The inaugural LIV Golf event at London’s Centurion Club was left in the dust on Sunday thanks to Rory McIlroy’s impeccable defence of the Canadian Open and a first female winner on the DP World Tour at the Scandinavian Mixed in Linn Grant.
The Scandinavian Mixed was rebranded as such back in 2020, when the tournament was co-sanctioned with the Ladies European Tour. But we had to wait a year to see the two fields combined in Sweden. Jonathan Caldwell was victorious in 2021, with Alice Hewson being the highest placed female in third place.
This year, Grant not only created history by becoming the first woman to win on the European/DP World Tour, but she set the best score in the history of the Scandinavian Mixed and its predecessor, the Scandinavian Masters, at 24 under par.
Meanwhile in St Albans, LIV Golf had a nervy start as Charl Schwartzel got his hands on the biggest payout in the history of golf, a cool $4.75 million. He held off his fellow compatriot Hennie Du Plessis who finished six under for the weekend, and another South African in Branden Grace found third place with five under.
“Never in my wildest dreams did I think we could play for that much money in golf,” Schwartzel commented as he finished his final round on Saturday afternoon, to a less than excitable atmosphere and to a YouTube stream that peaked at 100,000 viewers.
For context, the lowest viewed major is the British Open averages 4.1 million viewers, and events like the Arnold Palmer averages 3.9 million viewers. So far, LIV is yet to tap into golf’s mainstream audience as the Saudi-led tour remains merely a curiosity at best for most fans.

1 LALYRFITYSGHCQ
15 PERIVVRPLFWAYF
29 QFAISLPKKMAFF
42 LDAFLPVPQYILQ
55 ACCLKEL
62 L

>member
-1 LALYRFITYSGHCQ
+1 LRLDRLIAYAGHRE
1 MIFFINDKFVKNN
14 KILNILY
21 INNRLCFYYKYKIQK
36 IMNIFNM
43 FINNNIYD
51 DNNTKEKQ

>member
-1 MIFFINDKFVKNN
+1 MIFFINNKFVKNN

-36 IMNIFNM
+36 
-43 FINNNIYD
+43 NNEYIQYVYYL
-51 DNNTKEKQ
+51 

The LIV Golf continued to take a battering as the Canadian Open raged on to a spicy Sunday. Outspoken critic of Greg Norman and the LIV Golf series, Rory McIlroy tore up the course on Sunday, shooting an eight-under-par 62. He had his usual breakdown along the way, with two bogeys and two pars raising the eyebrows of any viewers who remember his back-nine meltdown at Augusta. The Northern Irishman prevailed though, finishing with two strong birdies to reclaim his Canadian Open prize.
Behind him on the leaderboard was Tony Finau and Justin Thomas, and the trio were paired together on the final day. Their amiable relationship in a week that’s seen golfers splintering off in different directions was refreshing to see and we witnessed great performances from all three.
No one had a better final round than Justin Rose, however. The former world number one was unfortunate not to make history with a round of 58, joining the sub-60 club and matching Jim Furyk for having the lowest score ever in a PGA Tour event. Rose started the day on four under in T19th, but finished tied fourth with Sam Burns after an eventual round of 60.
Three eagles, seven birdies and three bogeys were his totals for the day, and although it won’t go down in the history books, it’s a phenomenal achievement for a player that was likely offered the chance to leave the PGA Tour for a big payday in the LIV Golf Invitational.
Following McIlroy’s win, the now world number three took aim at the new tour as he overtook Norman’s 20 PGA Tour wins. "The worst score in the group was six under par. It was pretty entertaining being part of it - the crowd, the calibre of play, everything about today was first class, which this tour is.” McIlroy said after his final round.
"It's the best tour in the world with the best talent. It feels really good to go out there and beat someone like JT, who is one of the best players I have ever played with."
He then admitted that he had a little bit of extra gusto to get that 21st win: "I had extra motivation of what's going on across the pond,
"The guy that's spearheading that tour has 20 wins on the PGA Tour and I was tied with him and I wanted to get one ahead of him. And I did."
Next up we have the US Open beginning this week at Brookline and the next LIV Golf event is on June 30th with Bryson DeChambeau and Patrick Reed expected to join the tour in Portland, Oregon.
*18+ | BeGambleAware